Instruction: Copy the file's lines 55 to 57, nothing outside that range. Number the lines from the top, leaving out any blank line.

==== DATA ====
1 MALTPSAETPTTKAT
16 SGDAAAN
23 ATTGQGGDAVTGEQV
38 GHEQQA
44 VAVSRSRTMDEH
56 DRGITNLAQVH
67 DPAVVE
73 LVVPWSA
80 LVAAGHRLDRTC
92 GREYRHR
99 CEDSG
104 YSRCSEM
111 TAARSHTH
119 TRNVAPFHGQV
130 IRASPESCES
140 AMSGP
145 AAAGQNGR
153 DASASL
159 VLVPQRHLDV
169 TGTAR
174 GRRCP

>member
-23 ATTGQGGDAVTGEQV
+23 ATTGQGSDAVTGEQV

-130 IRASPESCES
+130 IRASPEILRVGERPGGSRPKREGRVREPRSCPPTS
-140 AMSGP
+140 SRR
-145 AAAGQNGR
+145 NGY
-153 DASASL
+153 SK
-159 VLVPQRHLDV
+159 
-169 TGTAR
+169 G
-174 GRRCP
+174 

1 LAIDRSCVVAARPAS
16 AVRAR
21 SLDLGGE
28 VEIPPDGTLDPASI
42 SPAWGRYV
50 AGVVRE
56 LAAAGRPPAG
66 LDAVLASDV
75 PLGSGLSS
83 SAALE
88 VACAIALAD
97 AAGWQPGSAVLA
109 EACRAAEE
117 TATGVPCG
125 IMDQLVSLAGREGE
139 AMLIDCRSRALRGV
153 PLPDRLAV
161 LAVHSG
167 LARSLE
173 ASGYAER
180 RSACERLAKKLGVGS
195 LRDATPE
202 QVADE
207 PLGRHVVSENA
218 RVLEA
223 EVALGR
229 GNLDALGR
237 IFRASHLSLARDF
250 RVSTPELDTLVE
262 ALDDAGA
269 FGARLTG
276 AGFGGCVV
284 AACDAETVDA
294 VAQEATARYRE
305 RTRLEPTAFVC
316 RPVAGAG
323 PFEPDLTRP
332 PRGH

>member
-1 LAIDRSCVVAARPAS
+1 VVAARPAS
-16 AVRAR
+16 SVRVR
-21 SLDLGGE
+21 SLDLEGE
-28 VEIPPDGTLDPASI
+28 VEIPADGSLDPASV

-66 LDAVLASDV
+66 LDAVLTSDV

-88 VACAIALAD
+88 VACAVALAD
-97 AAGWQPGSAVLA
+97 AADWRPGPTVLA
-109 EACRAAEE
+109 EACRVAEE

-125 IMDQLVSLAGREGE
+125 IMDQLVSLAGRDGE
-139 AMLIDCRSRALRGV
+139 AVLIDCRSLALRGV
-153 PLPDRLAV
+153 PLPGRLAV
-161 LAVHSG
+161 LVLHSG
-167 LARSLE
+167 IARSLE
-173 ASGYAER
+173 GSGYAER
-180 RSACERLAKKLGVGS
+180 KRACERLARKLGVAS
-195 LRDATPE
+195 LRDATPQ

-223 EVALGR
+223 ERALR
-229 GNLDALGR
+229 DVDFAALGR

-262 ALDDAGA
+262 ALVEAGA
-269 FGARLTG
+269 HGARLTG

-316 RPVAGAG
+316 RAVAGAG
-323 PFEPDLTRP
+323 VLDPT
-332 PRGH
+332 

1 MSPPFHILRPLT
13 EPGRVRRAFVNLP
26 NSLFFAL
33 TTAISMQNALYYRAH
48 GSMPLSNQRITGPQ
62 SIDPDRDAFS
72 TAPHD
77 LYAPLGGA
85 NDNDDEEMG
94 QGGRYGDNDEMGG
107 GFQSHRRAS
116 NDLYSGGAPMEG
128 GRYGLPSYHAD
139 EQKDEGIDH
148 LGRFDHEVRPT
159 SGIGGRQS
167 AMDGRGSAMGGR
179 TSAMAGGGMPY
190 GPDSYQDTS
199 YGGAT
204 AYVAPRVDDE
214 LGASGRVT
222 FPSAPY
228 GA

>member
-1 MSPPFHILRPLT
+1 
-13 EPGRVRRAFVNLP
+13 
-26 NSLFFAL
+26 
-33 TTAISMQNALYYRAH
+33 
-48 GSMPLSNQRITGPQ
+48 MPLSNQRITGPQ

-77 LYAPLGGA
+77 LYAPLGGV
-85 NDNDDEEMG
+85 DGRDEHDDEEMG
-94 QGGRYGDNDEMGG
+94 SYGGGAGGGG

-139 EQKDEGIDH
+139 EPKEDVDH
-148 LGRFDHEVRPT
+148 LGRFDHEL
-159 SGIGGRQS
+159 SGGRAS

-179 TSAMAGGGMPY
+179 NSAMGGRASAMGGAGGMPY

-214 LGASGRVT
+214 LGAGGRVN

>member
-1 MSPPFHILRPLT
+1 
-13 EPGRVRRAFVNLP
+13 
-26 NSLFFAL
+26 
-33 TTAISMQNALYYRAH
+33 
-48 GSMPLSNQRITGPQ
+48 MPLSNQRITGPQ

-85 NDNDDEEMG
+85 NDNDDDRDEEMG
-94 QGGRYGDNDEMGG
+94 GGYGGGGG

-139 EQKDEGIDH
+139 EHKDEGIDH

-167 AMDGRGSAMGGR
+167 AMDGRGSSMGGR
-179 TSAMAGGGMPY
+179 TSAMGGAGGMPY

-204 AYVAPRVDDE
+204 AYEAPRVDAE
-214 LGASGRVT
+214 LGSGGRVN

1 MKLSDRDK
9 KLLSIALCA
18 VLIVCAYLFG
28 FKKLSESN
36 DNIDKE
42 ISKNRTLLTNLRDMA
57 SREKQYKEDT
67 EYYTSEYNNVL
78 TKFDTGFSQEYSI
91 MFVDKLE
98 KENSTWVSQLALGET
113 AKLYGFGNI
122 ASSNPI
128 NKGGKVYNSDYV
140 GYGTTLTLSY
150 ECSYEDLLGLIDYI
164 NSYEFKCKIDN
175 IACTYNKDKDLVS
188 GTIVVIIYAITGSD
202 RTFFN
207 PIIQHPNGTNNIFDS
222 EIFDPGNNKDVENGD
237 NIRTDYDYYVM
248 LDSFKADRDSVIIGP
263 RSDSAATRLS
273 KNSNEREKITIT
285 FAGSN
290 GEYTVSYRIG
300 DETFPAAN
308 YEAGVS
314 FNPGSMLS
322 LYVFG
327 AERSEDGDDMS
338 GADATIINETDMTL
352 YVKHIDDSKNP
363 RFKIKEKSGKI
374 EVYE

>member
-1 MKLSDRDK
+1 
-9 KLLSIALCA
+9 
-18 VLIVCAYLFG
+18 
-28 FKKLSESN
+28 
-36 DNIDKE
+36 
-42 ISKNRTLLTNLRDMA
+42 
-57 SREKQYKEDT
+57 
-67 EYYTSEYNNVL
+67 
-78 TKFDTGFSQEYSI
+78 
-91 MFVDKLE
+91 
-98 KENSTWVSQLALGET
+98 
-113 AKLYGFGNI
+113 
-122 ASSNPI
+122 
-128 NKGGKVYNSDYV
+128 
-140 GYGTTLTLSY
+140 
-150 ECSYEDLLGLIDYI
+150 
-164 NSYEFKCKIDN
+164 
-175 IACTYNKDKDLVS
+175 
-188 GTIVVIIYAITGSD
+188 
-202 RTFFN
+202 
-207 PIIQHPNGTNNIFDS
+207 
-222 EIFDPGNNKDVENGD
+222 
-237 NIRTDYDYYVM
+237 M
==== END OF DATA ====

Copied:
153 PLPDRLAV
161 LAVHSG
167 LARSLE